I maintain that interdependence is critical for authentic, gospel-shaped race relations in the church. There is no doubt that there are any number of homogeneous churches of all colors that fail to embody the kind of interdependence that Paul had in mind in 1 Corinthians 12; one imagines that this would be especially true of churches whose members are comfortable socioeconomically, where the needs of congregants are focused on personal fulfillment over survival.2 Interdependence is critical for healing racial schisms in the church not because there is a Bible verse that demands it, but because the lingering legacy of our troubled racial past demands the greater sensitivity and sacrifice of a higher righteousness going forward. We will know that we have finally overcome when local congregations reflect the ethnoracial composition of their communities, towns, and neighborhoods, when the draw of the Christian family supersedes the pull of cultural comfort. We will have finally overcome the legacy of destructive ethnic and racial stereotypes when skin color or speech patterns do not inhibit the affirmation of leadership gifts in these multifaceted congregations. We will have finally arrived in the territory about which Dr. King dreamt when our best friends in church really are people from other races and ethnic groups, when the people who know our greatest fears and deepest longings do not look anything like us.
Without a doubt, this is terrifying work. We are here describing an interdependence-based racial healing that exhorts believers to acknowledge and share vulnerabilities and weaknesses with the ethnic Other. That we are talking about depending on people who look like those who have hurt us in the past, who’ve been insensitive to the pressures or difficulties we face on a daily basis, only raises the stakes in this already risky undertaking. Such risk-taking in relationships would be especially dangerous for people who are already in a weakened position, though we should not underestimate the difficulties in exposing one’s inner life even when done from a seeming position of strength. There is nothing comfortable about building these kinds of relationships. Visitors to mixed congregations speak honestly when they confess that they have no interest in subjecting themselves to this degree of discomfort, and their sentiments are completely understandable. Whether the sentiments are also faithful to the gospel is another thing entirely. Indeed, we have reached a sad state of affairs when we are all unwilling to be challenged when we go to church.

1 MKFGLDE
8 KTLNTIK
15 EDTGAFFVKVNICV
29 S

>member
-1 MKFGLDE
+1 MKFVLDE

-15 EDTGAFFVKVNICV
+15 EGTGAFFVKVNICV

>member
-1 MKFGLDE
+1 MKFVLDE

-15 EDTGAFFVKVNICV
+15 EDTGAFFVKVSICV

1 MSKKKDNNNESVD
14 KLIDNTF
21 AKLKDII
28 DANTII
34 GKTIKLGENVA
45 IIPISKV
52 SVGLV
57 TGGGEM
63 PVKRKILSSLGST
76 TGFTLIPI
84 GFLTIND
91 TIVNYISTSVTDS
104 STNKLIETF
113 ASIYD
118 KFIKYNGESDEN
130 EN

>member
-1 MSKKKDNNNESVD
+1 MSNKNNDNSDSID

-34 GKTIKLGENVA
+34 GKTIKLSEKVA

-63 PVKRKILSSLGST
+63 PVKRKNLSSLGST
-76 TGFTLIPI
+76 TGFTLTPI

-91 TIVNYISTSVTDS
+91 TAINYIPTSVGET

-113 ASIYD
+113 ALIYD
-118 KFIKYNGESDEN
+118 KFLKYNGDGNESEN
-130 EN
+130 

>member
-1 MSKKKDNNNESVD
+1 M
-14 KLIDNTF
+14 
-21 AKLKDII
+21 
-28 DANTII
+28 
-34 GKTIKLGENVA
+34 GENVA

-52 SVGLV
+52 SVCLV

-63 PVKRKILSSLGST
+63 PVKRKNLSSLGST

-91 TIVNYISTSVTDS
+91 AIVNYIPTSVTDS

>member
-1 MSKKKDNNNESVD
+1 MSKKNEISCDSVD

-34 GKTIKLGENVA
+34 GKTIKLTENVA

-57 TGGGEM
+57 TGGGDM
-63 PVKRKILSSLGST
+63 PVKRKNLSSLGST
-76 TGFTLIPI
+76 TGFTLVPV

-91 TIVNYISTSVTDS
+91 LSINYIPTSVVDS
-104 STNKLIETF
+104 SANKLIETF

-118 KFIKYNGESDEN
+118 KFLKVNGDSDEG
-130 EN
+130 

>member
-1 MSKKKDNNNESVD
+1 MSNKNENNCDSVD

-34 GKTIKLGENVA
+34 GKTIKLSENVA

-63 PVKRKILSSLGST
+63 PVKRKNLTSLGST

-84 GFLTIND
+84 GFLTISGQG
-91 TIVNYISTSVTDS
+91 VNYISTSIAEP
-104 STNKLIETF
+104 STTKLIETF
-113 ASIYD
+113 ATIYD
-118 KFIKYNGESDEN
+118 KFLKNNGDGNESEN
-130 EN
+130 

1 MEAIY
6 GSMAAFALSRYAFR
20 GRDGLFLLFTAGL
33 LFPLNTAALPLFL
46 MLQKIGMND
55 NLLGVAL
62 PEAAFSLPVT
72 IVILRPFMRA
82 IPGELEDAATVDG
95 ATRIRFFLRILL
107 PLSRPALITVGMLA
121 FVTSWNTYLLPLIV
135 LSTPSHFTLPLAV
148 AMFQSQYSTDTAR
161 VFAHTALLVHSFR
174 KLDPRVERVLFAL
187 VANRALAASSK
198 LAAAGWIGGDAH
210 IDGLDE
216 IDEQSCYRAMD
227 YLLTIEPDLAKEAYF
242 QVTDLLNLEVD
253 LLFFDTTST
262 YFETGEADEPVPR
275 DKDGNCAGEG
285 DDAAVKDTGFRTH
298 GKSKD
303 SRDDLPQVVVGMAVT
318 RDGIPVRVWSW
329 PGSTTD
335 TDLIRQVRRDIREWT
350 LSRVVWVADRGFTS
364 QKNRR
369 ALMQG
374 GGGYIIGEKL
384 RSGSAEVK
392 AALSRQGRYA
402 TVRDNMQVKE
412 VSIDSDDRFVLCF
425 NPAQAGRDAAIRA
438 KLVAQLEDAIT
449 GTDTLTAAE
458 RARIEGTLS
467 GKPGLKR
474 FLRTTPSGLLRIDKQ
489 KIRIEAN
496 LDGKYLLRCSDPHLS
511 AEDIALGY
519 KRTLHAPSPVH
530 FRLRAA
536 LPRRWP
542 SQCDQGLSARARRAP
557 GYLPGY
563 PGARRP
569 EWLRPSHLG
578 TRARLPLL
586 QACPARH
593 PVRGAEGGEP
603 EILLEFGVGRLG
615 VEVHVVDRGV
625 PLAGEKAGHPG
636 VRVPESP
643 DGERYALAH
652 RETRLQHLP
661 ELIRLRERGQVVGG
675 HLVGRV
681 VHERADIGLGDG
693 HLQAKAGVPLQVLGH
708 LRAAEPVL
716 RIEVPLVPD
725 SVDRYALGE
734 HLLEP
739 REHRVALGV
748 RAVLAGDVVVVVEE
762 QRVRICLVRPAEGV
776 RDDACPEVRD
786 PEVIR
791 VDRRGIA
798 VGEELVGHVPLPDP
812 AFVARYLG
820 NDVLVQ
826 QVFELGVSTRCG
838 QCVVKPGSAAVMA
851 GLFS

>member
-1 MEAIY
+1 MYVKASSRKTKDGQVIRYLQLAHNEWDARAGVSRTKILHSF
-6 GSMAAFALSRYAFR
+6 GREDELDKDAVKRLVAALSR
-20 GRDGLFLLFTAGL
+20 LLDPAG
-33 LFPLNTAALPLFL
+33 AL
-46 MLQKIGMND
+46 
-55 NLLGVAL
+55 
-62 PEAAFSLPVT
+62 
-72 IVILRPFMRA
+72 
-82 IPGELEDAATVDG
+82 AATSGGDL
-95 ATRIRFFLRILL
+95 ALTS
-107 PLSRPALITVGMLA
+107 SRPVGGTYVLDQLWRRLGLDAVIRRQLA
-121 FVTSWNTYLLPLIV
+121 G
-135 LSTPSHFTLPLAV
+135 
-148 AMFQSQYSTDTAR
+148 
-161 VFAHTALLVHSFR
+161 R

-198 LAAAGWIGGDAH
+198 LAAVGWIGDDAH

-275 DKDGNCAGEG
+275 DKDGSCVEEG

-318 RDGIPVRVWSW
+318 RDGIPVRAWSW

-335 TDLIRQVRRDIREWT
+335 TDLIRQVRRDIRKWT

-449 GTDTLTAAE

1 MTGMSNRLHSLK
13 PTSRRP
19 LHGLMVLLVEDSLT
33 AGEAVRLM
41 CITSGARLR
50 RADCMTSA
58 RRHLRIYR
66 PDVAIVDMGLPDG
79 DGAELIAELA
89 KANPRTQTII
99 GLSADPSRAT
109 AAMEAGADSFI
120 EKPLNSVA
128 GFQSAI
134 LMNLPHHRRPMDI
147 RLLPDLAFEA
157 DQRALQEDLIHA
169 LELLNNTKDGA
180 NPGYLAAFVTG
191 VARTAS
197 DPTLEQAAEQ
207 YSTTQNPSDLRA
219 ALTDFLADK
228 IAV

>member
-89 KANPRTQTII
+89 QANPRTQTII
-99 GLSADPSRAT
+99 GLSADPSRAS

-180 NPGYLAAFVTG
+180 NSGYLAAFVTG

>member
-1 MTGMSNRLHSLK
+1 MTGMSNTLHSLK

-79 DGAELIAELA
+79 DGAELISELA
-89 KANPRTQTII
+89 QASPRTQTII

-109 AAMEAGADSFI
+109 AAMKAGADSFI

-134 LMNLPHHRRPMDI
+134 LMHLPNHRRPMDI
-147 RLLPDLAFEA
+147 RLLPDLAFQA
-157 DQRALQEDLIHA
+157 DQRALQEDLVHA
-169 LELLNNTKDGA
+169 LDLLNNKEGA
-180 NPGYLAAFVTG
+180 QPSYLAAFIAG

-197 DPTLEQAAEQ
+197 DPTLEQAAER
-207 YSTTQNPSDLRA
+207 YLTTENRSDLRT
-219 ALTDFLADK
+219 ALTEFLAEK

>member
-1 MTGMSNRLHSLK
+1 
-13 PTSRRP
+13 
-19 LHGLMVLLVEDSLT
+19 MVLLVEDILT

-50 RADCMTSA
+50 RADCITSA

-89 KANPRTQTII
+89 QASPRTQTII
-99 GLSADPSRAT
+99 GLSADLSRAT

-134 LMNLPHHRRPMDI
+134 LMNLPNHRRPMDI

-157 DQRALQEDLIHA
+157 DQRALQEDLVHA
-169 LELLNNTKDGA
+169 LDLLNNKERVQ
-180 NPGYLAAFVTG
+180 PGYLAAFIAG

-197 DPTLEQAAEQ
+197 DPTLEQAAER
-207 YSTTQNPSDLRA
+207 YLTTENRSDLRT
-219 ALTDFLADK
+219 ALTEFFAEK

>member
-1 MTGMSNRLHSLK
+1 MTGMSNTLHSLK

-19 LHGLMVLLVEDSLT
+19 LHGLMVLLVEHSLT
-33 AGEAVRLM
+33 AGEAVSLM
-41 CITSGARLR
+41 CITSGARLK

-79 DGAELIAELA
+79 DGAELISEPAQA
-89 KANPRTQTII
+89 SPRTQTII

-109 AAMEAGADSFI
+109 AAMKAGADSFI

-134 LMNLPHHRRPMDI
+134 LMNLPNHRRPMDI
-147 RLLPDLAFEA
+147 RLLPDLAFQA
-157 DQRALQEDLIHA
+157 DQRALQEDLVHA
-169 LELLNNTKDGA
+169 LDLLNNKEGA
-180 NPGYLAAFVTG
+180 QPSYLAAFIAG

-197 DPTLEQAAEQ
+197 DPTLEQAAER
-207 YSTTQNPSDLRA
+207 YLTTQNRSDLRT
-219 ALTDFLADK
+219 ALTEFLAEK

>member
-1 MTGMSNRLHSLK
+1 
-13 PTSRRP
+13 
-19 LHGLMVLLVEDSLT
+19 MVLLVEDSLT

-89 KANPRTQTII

“Justice ought to begin at home, but it does not stay there because you cannot keep the fourth commandment in a cave. You can keep the Sabbath as long as you are in relationships. God’s command to keep the Sabbath reminds us of the irreducible, inscrutable, and relational nature of God’s demand on Christians and the world—an ecological community with a Christian oikos that creation-driven Sabbath rest demands of Christianity.”
+ Johnny Ramírez-Johnson is professor of intercultural studies. Read more from him and other members of the community here.
It is not surprising that President Obama was unable to usher in a new era of political unity singlehandedly. The interests of those on each side of our political landscape are preserved by maintaining divisions, as political popularity seems to operate on a zero sum basis wherein losses on one side translate directly into gains on the other. This dichotomy, this gulf that lies between our highest aspirations and the pedestrian interests of power and position, between the comfort of the status quo and the challenges of vulnerability, also applies to the inertia in the movement towards Christocentric race relations in the church. Nevertheless, it is noteworthy that the appeal to unity in part propelled Obama to a convincing victory, striking deep chords in the minds and hearts of so many. I am convinced that multiethnic and multicultural unity and interdependence in the church would be just as compelling and winsome, though with far higher stakes.
We will find fresh energy for this task when we recognize that we cannot achieve our destiny as the people of God unless we work together, inasmuch as we are called to demonstrate a supernatural capacity to love one another and to bear one another’s pain. We should not move too quickly to a cheap reconciliation that forgets the past rather than honoring it as a clay vessel that contains a refined treasure bearing witness to the presence of Jesus at the margins. We need to make space for the histories of ethnic pain to be shared and revered among whites and all peoples of color, and to be instructed by them. That is, we need to understand how our past impinges on the present before we can move forward together toward our future. We cannot be who we are called to be unless we can gain access to the treasures of the gospel that have been preserved in the separate traditions of now segregated ethnic churches. We will not testify to the glory of God and the manifold riches of his mercy to the nations until we do.
1. See Jason E. Shelton and Michael O. Emerson, Blacks and Whites in Christian America: How Racial Discrimination Shapes Religious Convictions (New York: NYU Press, 2012); also Michael O. Emerson and Christian Smith, Divided by Faith: Evangelical Religion and the Problem with Race in America (New York: Oxford University Press, 2000).
2. For more information on the similarities of the belief structures of black and white evangelicals alongside the dissimilar religious habits of these groups, see Shelton and Emerson, Blacks and Whites in Christian America.